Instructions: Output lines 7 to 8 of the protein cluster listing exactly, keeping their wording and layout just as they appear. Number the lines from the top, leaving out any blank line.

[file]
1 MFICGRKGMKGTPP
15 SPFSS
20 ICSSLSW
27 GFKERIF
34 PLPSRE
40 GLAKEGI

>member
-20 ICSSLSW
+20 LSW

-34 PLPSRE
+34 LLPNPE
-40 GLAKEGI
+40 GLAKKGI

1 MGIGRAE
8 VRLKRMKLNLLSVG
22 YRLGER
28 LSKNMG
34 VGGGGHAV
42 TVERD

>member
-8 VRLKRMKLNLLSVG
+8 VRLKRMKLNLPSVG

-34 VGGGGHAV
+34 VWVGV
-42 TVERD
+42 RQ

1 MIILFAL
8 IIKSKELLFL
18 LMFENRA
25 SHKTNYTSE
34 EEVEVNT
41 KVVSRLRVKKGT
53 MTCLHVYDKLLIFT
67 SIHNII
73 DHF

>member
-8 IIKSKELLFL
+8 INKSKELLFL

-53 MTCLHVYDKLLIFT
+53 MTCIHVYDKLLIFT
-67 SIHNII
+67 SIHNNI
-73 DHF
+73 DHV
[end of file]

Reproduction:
>member
-20 ICSSLSW